In a significant victory for servicemembers and their families, who will again have access to products designed to protect them in the event of a total vehicle loss, the Department of Defense has revised its guidance that previously prevented auto lenders from offering service members Guaranteed Asset Protection (GAP) waivers in connection with a vehicle purchase. The repeal is also a victory for the auto vehicle finance industry itself, which will benefit from clearer and more predictable guidance related to the Military Lending Act (MLA). This change is the result of a joint effort by the American Financial Services Association (AFSA) and the National Automobile Dealers Association (NADA).
On February 27, 2020, the Department of Defense amended its interpretive rule for the MLA to repeal previous guidance from 2017 that held vehicle GAP waiver plans, along with other credit-related products, were not exempt from the MLA, denying servicemembers and their families access to those products.
The previous guidance took the form of an amendment to the Department of Defense’s interpretation of the MLA related to, among other things, vehicle extended warranty plans in guidance termed as Question and Answer 2 (QA2). Specifically, QA2 asked whether credit that a creditor extends for the purpose of purchasing a motor vehicle or personal property, which secures the credit, falls within the exception to “consumer credit” under 32 CFR 232.3(f)(2)(ii) or (iii) where the creditor simultaneously extends credit in an amount greater than the purchase price of the motor vehicle. The Department of Defense, in its 2017 guidance, stated that the answer “depend[s] on what the credit beyond the purchase price of the motor vehicle or personal property is used to finance.” Under this guidance, “financing costs related to the object securing the credit” will fall within an MLA exception. However, financing for “credit related costs” would not be excepted. And per QA2, “credit related costs” include “a credit transaction that includes financing for [GAP] insurance or a credit insurance premium would not qualify for the exception under §232.3(f)(2)(ii) or (iii).”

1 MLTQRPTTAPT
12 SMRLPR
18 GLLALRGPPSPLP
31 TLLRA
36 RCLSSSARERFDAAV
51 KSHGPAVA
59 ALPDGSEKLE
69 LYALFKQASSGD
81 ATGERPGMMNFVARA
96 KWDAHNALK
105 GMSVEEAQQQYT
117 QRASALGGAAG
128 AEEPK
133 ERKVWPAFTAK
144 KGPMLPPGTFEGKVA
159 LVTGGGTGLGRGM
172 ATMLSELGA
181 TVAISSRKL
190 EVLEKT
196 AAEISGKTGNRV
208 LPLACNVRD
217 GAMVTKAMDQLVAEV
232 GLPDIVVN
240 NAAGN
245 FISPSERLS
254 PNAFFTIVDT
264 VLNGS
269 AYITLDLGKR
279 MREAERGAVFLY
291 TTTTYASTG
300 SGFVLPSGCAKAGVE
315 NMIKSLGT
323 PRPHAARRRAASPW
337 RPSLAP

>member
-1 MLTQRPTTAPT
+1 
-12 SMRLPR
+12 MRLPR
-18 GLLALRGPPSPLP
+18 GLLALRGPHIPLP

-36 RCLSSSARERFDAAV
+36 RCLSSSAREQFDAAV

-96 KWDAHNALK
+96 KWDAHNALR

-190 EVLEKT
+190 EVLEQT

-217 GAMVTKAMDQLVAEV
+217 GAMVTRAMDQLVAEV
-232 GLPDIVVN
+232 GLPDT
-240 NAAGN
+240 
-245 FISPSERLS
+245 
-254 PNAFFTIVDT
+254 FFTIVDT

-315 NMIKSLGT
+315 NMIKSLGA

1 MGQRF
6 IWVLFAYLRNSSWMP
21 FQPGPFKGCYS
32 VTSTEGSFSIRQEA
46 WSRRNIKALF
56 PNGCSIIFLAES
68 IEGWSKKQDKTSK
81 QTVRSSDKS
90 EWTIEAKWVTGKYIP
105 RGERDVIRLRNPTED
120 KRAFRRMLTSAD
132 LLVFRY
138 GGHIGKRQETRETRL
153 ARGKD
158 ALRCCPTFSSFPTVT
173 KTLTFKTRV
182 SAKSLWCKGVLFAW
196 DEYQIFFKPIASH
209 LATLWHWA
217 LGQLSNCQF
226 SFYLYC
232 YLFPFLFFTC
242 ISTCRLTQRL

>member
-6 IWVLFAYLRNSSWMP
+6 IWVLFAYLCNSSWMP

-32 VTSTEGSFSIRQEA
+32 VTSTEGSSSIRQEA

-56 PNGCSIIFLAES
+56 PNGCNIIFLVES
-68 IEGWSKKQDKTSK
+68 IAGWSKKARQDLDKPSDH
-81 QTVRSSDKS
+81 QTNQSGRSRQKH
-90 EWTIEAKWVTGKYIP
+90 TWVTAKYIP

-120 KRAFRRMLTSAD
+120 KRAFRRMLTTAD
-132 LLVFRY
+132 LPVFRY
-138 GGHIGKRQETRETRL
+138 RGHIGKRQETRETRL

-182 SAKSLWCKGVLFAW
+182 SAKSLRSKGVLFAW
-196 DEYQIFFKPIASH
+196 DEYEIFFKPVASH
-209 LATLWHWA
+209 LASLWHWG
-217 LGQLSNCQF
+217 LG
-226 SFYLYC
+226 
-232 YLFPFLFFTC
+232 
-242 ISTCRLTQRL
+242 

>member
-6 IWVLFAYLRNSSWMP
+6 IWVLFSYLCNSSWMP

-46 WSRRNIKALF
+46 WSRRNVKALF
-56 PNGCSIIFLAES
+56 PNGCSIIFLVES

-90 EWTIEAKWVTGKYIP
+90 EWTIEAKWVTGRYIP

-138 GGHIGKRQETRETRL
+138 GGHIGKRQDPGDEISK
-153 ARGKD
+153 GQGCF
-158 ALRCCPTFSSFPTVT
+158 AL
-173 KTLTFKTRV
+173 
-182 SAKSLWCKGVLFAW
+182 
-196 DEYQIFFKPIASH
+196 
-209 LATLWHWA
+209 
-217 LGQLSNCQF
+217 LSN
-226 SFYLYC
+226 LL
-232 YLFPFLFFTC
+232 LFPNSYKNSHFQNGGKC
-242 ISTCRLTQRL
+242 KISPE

The practical effect of QA2 was to deny servicemembers the opportunity to purchase GAP waiver policies, leaving them and their families exposed to unnecessary financial risk in the event their automobile suffered a total loss. Recognizing that QA2 would ultimately harm the very people it sought to protect, AFSA and NADA engaged in a joint effort to persuade the Department of Defense to remove this interpretation.
In January 2018, AFSA and NADA issued a joint letter to the Department of Defense requesting an immediate withdrawal of QA2. The letter informed the Department of Defense that its 2017 interpretation impermissibly narrowed the scope of the statutory motor vehicle financing exclusion, and significantly undermined servicemember readiness by effectively foreclosing active duty servicemembers and dependents access to the full range of protections provided by GAP waiver coverage and other credit-related products.
The letter also illustrated the damaging effects the new interpretive guidance caused to this market segment by drawing special attention to the fact that the guidance was making automobile lending to servicemembers particularly difficult. According to AFSA and NADA, QA2 was “drying up the availability of these products to covered members (and in some cases all consumers) overnight” and “creat[ing] . . . massive turmoil in the marketplace among companies that provide, retail, and finance these products.”
AFSA and NADA’s efforts paid off. In issuing its revised guidance the Department of Defense suggested that it is open to hearing from all stakeholders, noting that its decision to withdraw QA2 was driven by the fact that it “[found] merit in [the] concern [raised by ASFA and NADA]” that “creditors would be unable to technically comply with the MLA if the purchase included products not expressly related to the purchase of the vehicle[,]” such as GAP waivers.
As mentioned above, the elimination of QA2 is an unambiguous victory for both borrowers and lenders. However, the Department of Defense’s reversal also illustrates that a concerted effort by stakeholders to inform agencies of the unintended harms posed by certain regulations, and to persuade agencies to make helpful policy changes, often pays off. This is especially true where, as here, the agency demonstrates a willingness to approach problems with an open mind.